1619956026 Column Chaminades Patrick Ize Iyama sprints toward his legacy

Column: Chaminade’s Patrick Ize-Iyama sprints toward his legacy


When Patrick Ize-Iyamu was 10, he remembers running the anchor leg for a 400-meter relay team in a race that reinforced his passion for track. Running out of Lane 5, he was trailing by 20 meters to the competitors on each side. He took the baton and made up the deficit, splitting his competitors for a photo finish and causing the crowd to gasp at the unfolding drama.

Then everyone waited for the public address announcer to reveal the winning team. When Ize-Iyamu learned his team won, he received congratulations, cheers and adulation from parents and fans.

“It was a great feeling. That’s when I really started to love track,” he said.

Ize-Iyamu, the son of Nigerian immigrants, is ready to show off his speed and love for running at the Arcadia Invitational on Saturday at Arcadia High.

He’s a junior sprinter at West Hills Chaminade with the fastest wind legal 100-meters time in the state. With the state championships canceled for a second straight year because of COVID-19, the 100- and 200-meter finals at Arcadia will be the unofficial state championships. No fans will be allowed but the event will be live streamed at arcadiainvitational.org.

Ize-Iyamu ran the 100 in 10.56 seconds at the Simi Valley Invitational last month when he hadn’t worked on speed training. He had done no speed training, only endurance training. So he’s excited to see how fast he might run after spending the last couple of weeks focusing on sprinting.

“Mentally I’m telling myself I have to go in and get the job done, have fun,” he said. “Physically I’m starting to work on my speed, my block starts, my acceleration, lifting my knees down the track. It brings me a lot of confidence knowing I was able to run a 10.56 without speed training.”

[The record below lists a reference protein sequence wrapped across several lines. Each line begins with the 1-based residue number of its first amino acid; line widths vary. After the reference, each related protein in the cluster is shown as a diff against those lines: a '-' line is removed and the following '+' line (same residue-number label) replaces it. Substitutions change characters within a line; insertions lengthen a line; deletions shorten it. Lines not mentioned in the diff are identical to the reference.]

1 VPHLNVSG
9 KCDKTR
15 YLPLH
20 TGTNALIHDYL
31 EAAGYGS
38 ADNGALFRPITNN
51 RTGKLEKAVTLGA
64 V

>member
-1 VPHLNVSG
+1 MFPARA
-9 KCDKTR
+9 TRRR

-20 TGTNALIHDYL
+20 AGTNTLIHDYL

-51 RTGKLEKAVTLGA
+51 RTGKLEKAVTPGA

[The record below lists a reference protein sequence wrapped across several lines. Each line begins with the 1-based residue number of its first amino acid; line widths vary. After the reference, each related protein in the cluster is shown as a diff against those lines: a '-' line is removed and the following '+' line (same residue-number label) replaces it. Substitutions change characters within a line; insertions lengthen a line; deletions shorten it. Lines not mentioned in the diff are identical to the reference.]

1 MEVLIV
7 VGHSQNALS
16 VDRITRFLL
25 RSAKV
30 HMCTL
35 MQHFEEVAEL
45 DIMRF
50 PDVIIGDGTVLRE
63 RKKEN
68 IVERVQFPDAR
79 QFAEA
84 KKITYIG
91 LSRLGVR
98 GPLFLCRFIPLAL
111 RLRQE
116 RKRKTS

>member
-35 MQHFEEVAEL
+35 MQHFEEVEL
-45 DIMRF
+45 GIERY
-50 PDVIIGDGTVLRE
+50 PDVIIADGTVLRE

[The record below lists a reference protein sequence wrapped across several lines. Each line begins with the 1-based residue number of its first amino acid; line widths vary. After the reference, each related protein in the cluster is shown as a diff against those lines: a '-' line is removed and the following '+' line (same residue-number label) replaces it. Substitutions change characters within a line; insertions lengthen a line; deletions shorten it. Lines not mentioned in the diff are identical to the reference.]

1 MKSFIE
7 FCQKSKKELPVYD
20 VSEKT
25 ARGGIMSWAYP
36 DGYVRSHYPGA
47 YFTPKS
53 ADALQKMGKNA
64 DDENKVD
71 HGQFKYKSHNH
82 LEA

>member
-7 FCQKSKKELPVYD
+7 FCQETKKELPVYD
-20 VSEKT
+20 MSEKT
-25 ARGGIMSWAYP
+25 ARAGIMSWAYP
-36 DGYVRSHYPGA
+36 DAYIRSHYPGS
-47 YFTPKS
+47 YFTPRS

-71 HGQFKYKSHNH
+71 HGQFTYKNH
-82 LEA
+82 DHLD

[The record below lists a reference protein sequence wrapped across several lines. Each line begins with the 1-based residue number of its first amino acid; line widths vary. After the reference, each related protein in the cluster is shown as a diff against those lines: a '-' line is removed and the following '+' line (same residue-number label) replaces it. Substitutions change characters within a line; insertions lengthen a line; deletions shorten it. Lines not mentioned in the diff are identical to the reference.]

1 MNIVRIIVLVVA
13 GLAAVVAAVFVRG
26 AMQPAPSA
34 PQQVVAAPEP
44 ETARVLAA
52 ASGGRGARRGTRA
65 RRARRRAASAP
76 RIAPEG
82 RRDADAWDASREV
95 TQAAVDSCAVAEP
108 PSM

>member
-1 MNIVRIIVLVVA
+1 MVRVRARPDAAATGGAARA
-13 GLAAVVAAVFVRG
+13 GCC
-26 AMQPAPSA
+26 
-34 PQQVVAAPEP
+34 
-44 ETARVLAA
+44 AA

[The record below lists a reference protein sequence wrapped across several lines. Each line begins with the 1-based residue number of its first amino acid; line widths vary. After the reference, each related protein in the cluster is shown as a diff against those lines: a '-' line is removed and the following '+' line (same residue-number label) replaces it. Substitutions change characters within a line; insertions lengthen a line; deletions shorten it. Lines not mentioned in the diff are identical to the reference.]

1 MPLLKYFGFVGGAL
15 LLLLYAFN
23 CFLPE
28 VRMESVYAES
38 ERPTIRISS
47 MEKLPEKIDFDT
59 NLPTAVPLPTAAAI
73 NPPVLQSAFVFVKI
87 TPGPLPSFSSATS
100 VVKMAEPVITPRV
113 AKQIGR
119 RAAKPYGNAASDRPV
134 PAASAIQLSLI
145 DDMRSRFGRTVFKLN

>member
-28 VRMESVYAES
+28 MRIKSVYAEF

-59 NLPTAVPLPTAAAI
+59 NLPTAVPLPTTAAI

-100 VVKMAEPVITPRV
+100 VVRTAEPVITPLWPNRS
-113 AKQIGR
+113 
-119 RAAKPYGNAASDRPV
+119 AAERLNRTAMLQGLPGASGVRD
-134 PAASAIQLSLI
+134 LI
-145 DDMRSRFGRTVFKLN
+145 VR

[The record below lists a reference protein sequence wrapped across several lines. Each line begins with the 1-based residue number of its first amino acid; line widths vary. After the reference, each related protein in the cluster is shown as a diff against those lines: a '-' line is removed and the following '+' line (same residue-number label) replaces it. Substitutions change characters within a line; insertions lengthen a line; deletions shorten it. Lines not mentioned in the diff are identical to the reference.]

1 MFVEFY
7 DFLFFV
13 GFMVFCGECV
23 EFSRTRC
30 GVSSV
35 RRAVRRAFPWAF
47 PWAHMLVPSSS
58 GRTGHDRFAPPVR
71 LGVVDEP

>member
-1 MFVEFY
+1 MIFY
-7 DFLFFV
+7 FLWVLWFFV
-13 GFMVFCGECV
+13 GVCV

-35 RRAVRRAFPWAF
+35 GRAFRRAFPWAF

Even more exciting is the competition he’ll be facing in the 100 and 200. There’s going to be football players coming out after their spring season. No one really knows how fast Domani Jackson of Santa Ana Mater Dei is prepared to run. He ran 10.51 seconds earlier this week with wind at 2.5.Ize-Iyamu is just glad that Jackson, the state’s top junior cornerback, won’t be trying to tackle him.

As a freshman, when the 6-foot-2, 196-pound Ize-Iyamu qualified for the state championships in the 100, he saw how big and powerful the football players were competing in the sprints. It caused him to devote more time toward building up his strength by lifting weights.

During the one year of COVID-19 shutdowns, he was spending time at home when no one was watching, building up that strength.

His father bought him hand-held free weights. He went to friends houses to work out with their weight racks.

“I was in weight room getting my body right and trying to stay with the stronger football guys because I know they were going to be at the meets,” he said. “I found anywhere I could to get a workout in.”

He participated in one race his sophomore year before the track season was canceled, running 10.81 in a dual meet. He has no scholarship offers despite his swift 100 time. It helps motivate him to display his speed on a stage that will bring together the fastest runners in the state.

“I’m very excited,” he said. “I know it’s a premier invitational in California and really in the nation. I know there’s going to be a lot of competition and should produce some real fast times.”

VIDEO | 13:28

Chaminade sprinter Patrick Ize-Iyamu talks about high school sports

Chaminade sprinter Patrick Ize-Iyamu talks to Eric Sondheimer and Randy Rosenbloom on “Friday Night Live.”

It’s also a Summer Olympics year, which moves track and field into the public spotlight. He has watched and learned from the great American speedsters such as Michael Norman and Noah Lyles, and hurdler Rai Benjamin.

“There needs to be a new sprint champion in the world,” he said. “I think America can pull it off.”

Ize-Iyamu comes from the same school that produced TJ Brock, the state 100-meter champion in 2015 and 2016.

The next month will reveal how successful Ize-Iyamu is in creating his own track legacy.




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